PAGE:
MAXWELL:  Adoption and race

10/16 /1994 – Printed in the PERSPECTIVE section of the St Petersburg Times Newspaper

 

Most average black people thought that the character Webster of the 1980s’ television show of the same name was funny and adorable. These same black audiences also enjoyed the characters Arnold and Willis of the sitcom Diff’rent Strokes. The premises of these shows were similar: In Webster, a well-to-do white couple assumed custody of a black child after his parents were killed in a car wreck. In Diff’rent Strokes, a wealthy white widower adopted two brothers orphaned by the death of his black housekeeper.

The shows were exemplary models of compassion. And although the mixing of the races _ transracial adoptions _ was the sitcoms’ raison d’etre, all episodes avoided the ugly clashes of culture and race that occur in real life. Granted, the authority figures were white, but the plots unfolded in a benign, color-blind universe of parental love, wisdom and gentle discipline.

Who would object to such triumphs of love over skin color? A lot of people would, a lot do _ and they’re not all white, either.

In fact, the fiercest opponent of interracial adoptions is the National Association for Black Social Workers. As far back as 1972, this group defined the adoption of African-American children by white parents as “cultural genocide,” arguing that the practice destroys the racial identity of black children. That pronouncement has had a powerful influence on the nation’s transracial adoption laws and has framed the debate at all levels.

Only last week did the U.S. Congress change a national policy that let agencies receiving federal funds use the race of prospective parents as the sole factor in deciding who could adopt in these cases. The new legislation, called the Multiethnic Placement Act, was initiated by Democratic Sens. Howard Metzenbaum and Carol Moseley-Braun. Originally, the senators wanted the “race” factor removed altogether from the transracial adoption procedures. Such a drastic move would have been a mistake. Recognizing that the United States isn’t the color-blind fantasy land of a sitcom, cooler heads decided to let agencies “consider” the cultural, ethnic and racial background along with “the capacity of prospective foster or adoptive parents to meet the needs of the child.” Race is now only “one of a number of factors used to determine the best interests of the child.”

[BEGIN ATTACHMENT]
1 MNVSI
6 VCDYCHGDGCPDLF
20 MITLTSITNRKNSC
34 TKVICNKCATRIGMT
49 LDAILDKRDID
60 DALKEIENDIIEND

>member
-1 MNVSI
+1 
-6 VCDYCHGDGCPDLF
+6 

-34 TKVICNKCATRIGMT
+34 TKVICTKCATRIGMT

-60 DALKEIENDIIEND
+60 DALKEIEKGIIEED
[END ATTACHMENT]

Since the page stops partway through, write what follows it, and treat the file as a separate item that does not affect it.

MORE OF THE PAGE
Essentially, this is good legislation because it earnestly attempts to balance opposing schools of thought in order to best serve children. Again, on the one side, black social workers, who oppose all interracial adoptions on principle, want to protect the racial and cultural identity of black children. On the other side are advocates of the “love should have no boundaries” position. Race is insignificant to them.

An eloquent spokesman for the latter side is Charles Fried, a Harvard Law School professor and former solicitor general in the Reagan administration. “What kind of cultural, racial or identity needs does a black baby have?” he said during a press conference after the legislation was passed. “That baby needs to be loved and taken care of. If he lands in a home where he is loved and prospers, what difference does it make that his parents are white? They (the black social workers) are so gripped by nationalist ideology that they are willing to sacrifice black children, and that’s wrong.”

Some of what Charles Fried says is correct. But he and others are misguided if they believe that race is insignificant in how children are reared. Some of the black social workers’ cynicism is justified. In the United States, race matters. It matters a lot. Racially blended families face many serious problems.

But whites who understand the significance of race, and who are otherwise qualified, should be permitted to adopt black children.

Intentionally or not, the new law vindicates the black social workers to a large degree by removing many of the barriers that kept blacks from adopting. Of the nation’s 100,000 adoptable children depending on welfare agencies to find them qualified parents, 40,000 are black.

But just as the old policies punished whites who wanted to adopt black children, the same rules, by imposing middle-class standards, also prevented working-class black parents from adopting black children.

Responding during a press conference after the Multiethnic Placement Act was approved, Zena Oglesby, executive director of the Institute for Black Parenting, said: “Someone has convinced (Metzenbaum and Moseley-Braun) that there are thousands of black kids out there who are being kept from good white homesbecause of their race and that’s a lie. In fact, the more important story is that black families are screened out of the adoption process at far higher rates, and for more racist reasons, than white families are.”

Although the new adoption law, part of the comprehensive education bill, has many detractors on both sides of the debate, it benefits everyone involved. All agree, for example, that one of the law’s best features is its mandate that all states submit a plan for bringing substantially more minority families into the adoption pipeline. These plans must clearly show that the financial circumstances and cultural traits of would-be black adoptive parents have been seriously considered.

If this legislation gets more blacks approved as adoptive parents, the need for scenarios like those of Webster and Diff’rent Strokes will decrease. But the law also guarantees that these scenarios _ “where love should have no boundaries” _ are still possible and acceptable. Such unconditional acts of love deserve a chance, provided everything else is equal.

Bill Maxwell is an editorial writer and columnist for the Times.

 

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